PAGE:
Mark Allan Goldberg
Mark Allan Goldberg received his BA from the University of Texas at Austin and his MA and Ph.D. from the University of Wisconsin-Madison. Goldberg’s work has been supported by funding from the University of Houston, the Doris G. Quinn foundation, and the Texas State Historical Association. He also has received research grants from the Hispanic History of Texas Project and the Southern Jewish Historical Society.
In 2017, Dr. Goldberg began to serve as Director of the UH Jewish Studies Program.
Professor Goldberg’s teaching interests include courses in early American history, Latin@ history, Jewish Studies, and the history of race and ethnicity.
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Professor Goldberg is the author of Conquering Sickness: Race, Health, and Colonization in the Texas Borderlands (University of Nebraska Press, 2016). Conquering Sickness examines the role of health and healing in imperial expansion, nation building, and race formation in the 18th- and 19th-century Texas-Mexico border region. Health concerns drove Spanish, Mexican, and Anglo colonization in Texas, and colonists regularly articulated what behaviors fostered healthy and successful settlement and what behaviors threatened human bodies. In the process, Spaniards, Mexicans, and Anglos defined nonwhites’ everyday practices as medical threats to society, empire, and nationhood.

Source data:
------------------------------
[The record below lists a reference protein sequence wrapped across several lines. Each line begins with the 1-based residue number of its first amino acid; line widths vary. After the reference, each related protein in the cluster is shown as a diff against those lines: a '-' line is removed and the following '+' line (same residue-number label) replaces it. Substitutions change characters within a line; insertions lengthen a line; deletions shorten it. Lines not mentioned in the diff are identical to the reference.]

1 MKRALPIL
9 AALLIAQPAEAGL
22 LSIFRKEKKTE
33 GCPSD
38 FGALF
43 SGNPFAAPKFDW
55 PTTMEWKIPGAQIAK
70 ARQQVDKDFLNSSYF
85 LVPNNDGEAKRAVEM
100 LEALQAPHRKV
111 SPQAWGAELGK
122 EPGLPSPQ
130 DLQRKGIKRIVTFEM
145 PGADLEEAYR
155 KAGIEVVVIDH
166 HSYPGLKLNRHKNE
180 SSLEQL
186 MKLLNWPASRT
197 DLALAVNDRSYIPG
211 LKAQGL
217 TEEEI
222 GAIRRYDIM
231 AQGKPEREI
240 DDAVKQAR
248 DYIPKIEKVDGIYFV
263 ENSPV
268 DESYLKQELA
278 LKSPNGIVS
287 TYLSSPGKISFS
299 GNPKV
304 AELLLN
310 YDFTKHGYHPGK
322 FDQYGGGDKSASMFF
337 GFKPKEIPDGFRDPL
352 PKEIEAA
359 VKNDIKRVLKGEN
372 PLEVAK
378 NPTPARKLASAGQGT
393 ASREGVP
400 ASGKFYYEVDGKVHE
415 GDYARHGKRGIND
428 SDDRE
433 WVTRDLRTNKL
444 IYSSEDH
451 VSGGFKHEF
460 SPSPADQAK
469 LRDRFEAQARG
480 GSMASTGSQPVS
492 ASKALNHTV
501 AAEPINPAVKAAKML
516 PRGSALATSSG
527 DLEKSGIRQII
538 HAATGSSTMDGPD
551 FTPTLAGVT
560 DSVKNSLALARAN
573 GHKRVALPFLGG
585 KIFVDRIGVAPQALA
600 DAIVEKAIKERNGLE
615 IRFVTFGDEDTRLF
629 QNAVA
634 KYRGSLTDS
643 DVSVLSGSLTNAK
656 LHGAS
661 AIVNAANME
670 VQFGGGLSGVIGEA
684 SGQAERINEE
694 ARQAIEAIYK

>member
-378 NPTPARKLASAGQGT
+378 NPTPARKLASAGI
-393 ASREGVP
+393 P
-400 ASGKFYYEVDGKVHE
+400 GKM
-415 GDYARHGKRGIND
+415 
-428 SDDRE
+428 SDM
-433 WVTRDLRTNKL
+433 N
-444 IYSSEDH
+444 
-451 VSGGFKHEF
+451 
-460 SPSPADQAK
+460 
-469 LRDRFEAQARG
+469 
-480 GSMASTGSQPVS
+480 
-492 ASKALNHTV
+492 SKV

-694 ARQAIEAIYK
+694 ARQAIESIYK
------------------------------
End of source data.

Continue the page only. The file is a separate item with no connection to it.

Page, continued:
Professor Goldberg is currently working on another book project exploring the history of Jewish Latin@s. This project analyzes Jewish Latin@ storytelling—through music, food, and historical memory—to understand Jewish Latin@ community and identity in the 20th- and 21st-century United States and Latin America.
Goldberg is an active participant in the Center for Public History. In 2017, he launched a new public history project related to his research, titled “‘La Hora’: Jewish Latina/os and Explorations in Jewish History and Identity.” “La Hora” explores the history and experiences of Jewish Latin@s and other ethnically and racially mixed Jewish populations. It seeks to engage Houston’s Latin@ Jewish community and bring scholars and presenters to examine the diversity of American Jewish history through a variety of programs, including the creation of an oral history archive and a culinary scholarly presentation on Jewish foods.
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Conquering Sickness: Race, Health, and Colonization in the Texas Borderlands (University of Nebraska Press, 2016)
- “Curing the Nation with Cacti: Native Healing and State Building before the Texas Revolution,” in Precarious Prescriptions: Contested Histories of Race and Health in North America, ed. Laurie Green, John Mckiernan-González, and Martin Summers (Minneapolis: University of Minnesota Press, 2014).
“‘It can be cultivated where nothing but cactus will grow’: Local Knowledge and Healing on the Texas Military Frontier,” in Recovering the Hispanic History of Texas, ed. Monica Perales and Raúl Ramos (Houston: Arte Público Press, 2010).
“Negotiating Nacogdoches: Hasinai Caddo-Spanish Relations, Trade Space, and the Formation of the Texas-Louisiana Border, 1779–1819,” American Indian Culture and Research Journal 33, no. 1 (2009): 65-87.